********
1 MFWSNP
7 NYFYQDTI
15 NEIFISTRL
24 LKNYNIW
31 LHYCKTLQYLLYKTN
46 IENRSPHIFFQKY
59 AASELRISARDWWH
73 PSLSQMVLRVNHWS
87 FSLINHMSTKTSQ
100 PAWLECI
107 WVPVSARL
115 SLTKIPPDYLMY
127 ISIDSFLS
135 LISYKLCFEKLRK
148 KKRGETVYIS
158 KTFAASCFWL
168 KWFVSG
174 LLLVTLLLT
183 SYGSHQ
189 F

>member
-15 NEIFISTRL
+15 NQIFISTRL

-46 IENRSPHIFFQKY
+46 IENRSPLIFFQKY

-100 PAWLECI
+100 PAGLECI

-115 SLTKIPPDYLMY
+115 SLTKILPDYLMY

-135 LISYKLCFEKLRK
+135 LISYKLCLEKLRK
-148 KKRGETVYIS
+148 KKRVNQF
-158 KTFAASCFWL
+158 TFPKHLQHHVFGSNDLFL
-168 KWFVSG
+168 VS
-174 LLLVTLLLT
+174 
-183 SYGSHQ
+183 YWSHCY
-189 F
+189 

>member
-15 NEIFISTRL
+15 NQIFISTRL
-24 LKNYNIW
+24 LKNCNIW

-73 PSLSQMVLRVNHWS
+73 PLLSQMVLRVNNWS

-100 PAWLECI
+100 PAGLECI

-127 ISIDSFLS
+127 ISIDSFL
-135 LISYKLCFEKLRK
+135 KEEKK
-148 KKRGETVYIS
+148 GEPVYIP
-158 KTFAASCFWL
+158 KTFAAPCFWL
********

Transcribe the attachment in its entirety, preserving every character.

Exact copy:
1 MFWSNP
7 NYFYQDTI
15 NEIFISTRL
24 LKNYNIW
31 LHYCKTLQYLLYKTN
46 IENRSPHIFFQKY
59 AASELRISARDWWH
73 PSLSQMVLRVNHWS
87 FSLINHMSTKTSQ
100 PAWLECI
107 WVPVSARL
115 SLTKIPPDYLMY
127 ISIDSFLS
135 LISYKLCFEKLRK
148 KKRGETVYIS
158 KTFAASCFWL
168 KWFVSG
174 LLLVTLLLT
183 SYGSHQ
189 F

>member
-15 NEIFISTRL
+15 NQIFISTRL

-46 IENRSPHIFFQKY
+46 IENRSPLIFFQKY

-100 PAWLECI
+100 PAGLECI

-115 SLTKIPPDYLMY
+115 SLTKILPDYLMY

-135 LISYKLCFEKLRK
+135 LISYKLCLEKLRK
-148 KKRGETVYIS
+148 KKRVNQF
-158 KTFAASCFWL
+158 TFPKHLQHHVFGSNDLFL
-168 KWFVSG
+168 VS
-174 LLLVTLLLT
+174 
-183 SYGSHQ
+183 YWSHCY
-189 F
+189 

>member
-15 NEIFISTRL
+15 NQIFISTRL
-24 LKNYNIW
+24 LKNCNIW

-73 PSLSQMVLRVNHWS
+73 PLLSQMVLRVNNWS

-100 PAWLECI
+100 PAGLECI

-127 ISIDSFLS
+127 ISIDSFL
-135 LISYKLCFEKLRK
+135 KEEKK
-148 KKRGETVYIS
+148 GEPVYIP
-158 KTFAASCFWL
+158 KTFAAPCFWL